Dancy Dancy

How Convincing Are the Happy Dances, Really?

I cannot help but think that life is grimmer than ever, based on all the happy dances on TikTok and TV commercials. Together with all the pharmaceutical commercials, with their family-happiness-in-the-outdoors tropes, the happy dances are a promise that is almost never fulfilled. How does that delirious couple in the photo above look when medical bills and their mortgage are more than they could bear. Even if they got that great house for the cheap price of a zillion dollars.

The one happy dance which doesn’t bother me is Matt Harding’s “Where the Hell Is Matt? 2008.” That son of a bitch had something to dance about—the sheer joy of life—and it would be my pleasure to join him:

Watch Your Toes

I Say This Because I Can’t Dance … At All!

When I was born, for some reason I was lacking the gene for moving in time with the music. I discovered this failing when I took Hungarian folk dance lessons—in costume—when I was six years old. My partner was my cousin Peggy, who must have thought me an awful drip. I think I left my boot prints all over her pretty dancing shoes.

I never even went to our high school’s senior prom. (I have no idea who I would have invited.) Strangely, I got an invitation to another school’s prom, the one that our family friend’s daughter, Norma Gosner, was attending. Actually, I did all right, because everyone was dancing the twist back then. As you know, the twist is pretty much a no-contact dance in which the two participants merely gyrate in place. Or so it seemed to me.

Once, when I was in my thirties, I even went to a square dancing class in Santa Monica. It was a disaster, never to be repeated.

Except once, when I attended a wedding party held in my brother’s barn in Hackensack, Minnesota. My brother tells me I danced well, but I’ll never know because of all the Jack Daniels and Moonshine I had swilled preparatory to the event. I have no memory of that night.

So I suggest that if you want me to dance with you, you had better get me liquored up first.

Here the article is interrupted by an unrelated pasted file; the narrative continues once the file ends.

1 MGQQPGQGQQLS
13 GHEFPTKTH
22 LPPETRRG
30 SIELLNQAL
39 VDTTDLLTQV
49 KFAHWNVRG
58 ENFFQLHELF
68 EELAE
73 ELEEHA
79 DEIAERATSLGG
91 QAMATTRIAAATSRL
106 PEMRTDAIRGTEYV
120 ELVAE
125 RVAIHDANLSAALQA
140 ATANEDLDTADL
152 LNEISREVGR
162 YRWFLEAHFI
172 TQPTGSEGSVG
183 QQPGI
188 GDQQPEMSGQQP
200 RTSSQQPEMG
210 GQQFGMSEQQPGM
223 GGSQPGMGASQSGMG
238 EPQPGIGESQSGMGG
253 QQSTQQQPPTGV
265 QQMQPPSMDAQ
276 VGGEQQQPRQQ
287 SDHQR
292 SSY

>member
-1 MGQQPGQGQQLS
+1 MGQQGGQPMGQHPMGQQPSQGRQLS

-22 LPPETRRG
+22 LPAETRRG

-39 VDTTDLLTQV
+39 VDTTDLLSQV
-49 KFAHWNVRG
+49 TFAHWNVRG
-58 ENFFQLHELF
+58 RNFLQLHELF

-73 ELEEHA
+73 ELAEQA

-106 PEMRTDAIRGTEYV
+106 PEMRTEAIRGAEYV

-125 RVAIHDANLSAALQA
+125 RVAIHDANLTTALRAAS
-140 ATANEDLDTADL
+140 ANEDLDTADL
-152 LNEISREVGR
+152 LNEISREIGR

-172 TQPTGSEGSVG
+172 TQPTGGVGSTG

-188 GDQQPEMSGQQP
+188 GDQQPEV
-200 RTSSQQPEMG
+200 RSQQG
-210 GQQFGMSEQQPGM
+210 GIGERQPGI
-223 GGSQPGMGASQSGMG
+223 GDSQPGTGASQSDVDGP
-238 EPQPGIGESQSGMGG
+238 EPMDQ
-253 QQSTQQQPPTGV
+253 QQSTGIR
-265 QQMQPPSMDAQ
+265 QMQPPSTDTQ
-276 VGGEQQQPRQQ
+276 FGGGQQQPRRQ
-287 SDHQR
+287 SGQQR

You Don’t Ever Want to Dance with Me

My Cousin Peggy and Me in Hungarian Folk Dance Costume

This is partially adapted from a post I wrote for the late lamented Multiply.Com in March 2010.

That’s me at the age of five with my pretty little first cousin Peggy. Both of us are wearing Hungarian folk dancing costumes—but I’m not quite sure about how those cowboy boots fit in. Knowing what a stubborn little cuss I was, I probably insisted on wearing them instead of the traditional black leather boots.

Stubbornness was very much a part of my early years. I did not like being photographed: Many of my early snapshots show me glowering at the camera. And I most certainly didn’t like to dance. Even in those days, I had no idea how to move in time with music without punishing the feet of my partners. Of course, that made me fiercely unpopular with all my dancing partners; and that didn’t make for enjoyable dancing lessons.

Notice how thin I was in the above picture—so thin that it was around then that my parents took me to St. Luke’s Hospital for observation. The doctors said there was nothing wrong with me and predicted that I would eat my parents out of house and home. (I did.)

I have always been a little out of step. As much as I enjoy listening to music, I recall with pleasure the anecdote about Ulysses S. Grant, who is supposed to have said, “I know only two tunes: One is Yankee Doodle, and the other one isn’t.”

Although I played the alto saxophone for many years, it was with little pleasure. By a fluke, I became first saxophone in my high school band; but Chuck Matousek, who played second sax, was much better than me. He could play “Night Train” from memory: I couldn’t play anything from memory.



Don’t Let the “Ballet Skirts” Fool You

Boys from St. Nicholas Greek Orthodox Church in Macedonian Costume

Boys from St. Nicholas Greek Orthodox Church in Macedonian Costume

Here’s another photo from the Valley Greek Festival in Northridge that Martine and I attended yesterday.

It has always seemed strange to me that the Greeks favored starched white skirts for their male dancers and soldiers. It certainly does not imply any lack of masculinity on their part. As a wartime correspondent, Ernest Hemingway was with the Greek forces invading Turkey in the aftermath of World War One. It was the first time, he wrote, that he had seen “dead men wearing white ballet skirts and upturned shoes with pompoms on them.” Below is a photo of Greek Evzone soldiers on guard duty:

Greek Evzone Troops

Greek Evzone Troops

Don’t let the “ballet skirts” fool you. Although it has not always been well led, the Greek Evzones have always been a formidable fighting force.